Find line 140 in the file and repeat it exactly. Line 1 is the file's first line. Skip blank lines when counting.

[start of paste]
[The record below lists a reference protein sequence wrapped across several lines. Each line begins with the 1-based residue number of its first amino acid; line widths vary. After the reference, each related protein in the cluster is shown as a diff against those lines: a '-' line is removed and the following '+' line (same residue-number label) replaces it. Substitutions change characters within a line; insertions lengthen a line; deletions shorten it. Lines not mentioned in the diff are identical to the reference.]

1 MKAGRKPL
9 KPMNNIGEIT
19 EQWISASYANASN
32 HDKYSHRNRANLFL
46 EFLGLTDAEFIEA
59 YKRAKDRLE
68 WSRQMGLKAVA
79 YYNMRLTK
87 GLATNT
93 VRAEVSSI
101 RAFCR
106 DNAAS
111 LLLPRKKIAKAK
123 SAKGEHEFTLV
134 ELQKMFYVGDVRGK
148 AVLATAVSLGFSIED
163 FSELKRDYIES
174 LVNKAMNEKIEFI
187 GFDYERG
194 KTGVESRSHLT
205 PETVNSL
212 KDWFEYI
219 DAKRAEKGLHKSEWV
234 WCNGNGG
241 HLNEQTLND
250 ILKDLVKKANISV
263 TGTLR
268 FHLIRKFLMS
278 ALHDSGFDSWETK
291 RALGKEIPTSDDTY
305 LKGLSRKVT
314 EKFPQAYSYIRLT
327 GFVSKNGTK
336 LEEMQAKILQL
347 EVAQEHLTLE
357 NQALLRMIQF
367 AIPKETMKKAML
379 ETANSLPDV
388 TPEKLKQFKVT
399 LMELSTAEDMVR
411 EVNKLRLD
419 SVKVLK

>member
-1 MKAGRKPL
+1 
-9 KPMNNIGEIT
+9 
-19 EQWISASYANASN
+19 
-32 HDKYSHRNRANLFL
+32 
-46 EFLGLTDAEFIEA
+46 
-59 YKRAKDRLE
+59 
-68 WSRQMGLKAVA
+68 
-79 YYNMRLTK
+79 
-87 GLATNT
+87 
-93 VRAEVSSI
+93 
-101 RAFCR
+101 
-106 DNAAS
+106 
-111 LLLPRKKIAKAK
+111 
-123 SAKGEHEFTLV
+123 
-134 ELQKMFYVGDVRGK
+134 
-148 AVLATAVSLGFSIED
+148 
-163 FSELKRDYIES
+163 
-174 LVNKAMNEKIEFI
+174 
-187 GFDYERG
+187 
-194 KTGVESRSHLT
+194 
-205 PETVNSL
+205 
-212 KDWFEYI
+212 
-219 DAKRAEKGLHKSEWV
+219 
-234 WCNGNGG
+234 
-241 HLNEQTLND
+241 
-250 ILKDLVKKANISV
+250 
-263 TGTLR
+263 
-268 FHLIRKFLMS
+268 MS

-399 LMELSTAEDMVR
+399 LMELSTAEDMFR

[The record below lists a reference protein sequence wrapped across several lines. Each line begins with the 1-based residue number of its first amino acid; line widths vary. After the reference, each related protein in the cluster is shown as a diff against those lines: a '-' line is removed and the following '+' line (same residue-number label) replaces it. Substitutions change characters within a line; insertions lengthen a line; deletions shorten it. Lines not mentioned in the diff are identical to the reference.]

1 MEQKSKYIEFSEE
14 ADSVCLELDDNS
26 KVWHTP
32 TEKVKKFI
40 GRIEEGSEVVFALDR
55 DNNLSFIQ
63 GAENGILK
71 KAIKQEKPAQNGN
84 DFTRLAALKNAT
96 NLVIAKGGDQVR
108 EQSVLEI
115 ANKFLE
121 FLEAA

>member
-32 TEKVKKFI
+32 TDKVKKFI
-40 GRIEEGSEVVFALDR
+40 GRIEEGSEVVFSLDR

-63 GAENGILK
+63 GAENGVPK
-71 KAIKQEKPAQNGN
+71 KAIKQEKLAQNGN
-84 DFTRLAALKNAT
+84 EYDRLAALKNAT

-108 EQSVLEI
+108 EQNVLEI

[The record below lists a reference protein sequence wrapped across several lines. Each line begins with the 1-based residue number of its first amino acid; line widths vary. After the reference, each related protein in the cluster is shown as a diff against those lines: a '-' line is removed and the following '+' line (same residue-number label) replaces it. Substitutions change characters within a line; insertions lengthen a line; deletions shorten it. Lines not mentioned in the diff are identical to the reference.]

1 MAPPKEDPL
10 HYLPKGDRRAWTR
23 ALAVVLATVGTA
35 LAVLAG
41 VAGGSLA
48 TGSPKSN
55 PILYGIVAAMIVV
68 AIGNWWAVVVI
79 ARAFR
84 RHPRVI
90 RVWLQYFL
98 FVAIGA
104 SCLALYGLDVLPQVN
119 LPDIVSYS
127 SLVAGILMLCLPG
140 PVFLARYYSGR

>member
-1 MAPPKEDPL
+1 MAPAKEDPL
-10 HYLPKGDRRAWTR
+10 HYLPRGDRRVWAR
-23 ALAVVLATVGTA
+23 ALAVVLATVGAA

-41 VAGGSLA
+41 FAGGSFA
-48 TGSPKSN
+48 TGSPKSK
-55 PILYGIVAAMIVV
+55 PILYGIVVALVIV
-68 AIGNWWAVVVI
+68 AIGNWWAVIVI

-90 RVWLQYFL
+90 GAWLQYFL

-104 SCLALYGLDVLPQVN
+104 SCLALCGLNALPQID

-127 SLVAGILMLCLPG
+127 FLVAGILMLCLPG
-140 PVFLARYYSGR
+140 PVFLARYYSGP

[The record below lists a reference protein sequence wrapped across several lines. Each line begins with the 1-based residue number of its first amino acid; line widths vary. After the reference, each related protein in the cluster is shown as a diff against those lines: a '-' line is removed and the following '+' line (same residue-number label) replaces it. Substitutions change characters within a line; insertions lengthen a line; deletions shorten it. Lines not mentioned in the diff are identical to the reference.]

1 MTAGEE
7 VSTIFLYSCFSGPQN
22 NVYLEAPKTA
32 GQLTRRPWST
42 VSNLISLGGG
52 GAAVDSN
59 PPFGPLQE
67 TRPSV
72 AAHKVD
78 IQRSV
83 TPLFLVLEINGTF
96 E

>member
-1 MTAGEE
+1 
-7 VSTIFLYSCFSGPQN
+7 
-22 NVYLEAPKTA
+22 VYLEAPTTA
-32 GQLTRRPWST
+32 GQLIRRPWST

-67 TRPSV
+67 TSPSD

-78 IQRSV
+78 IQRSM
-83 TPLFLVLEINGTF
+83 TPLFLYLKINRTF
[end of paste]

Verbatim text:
84 RHPRVI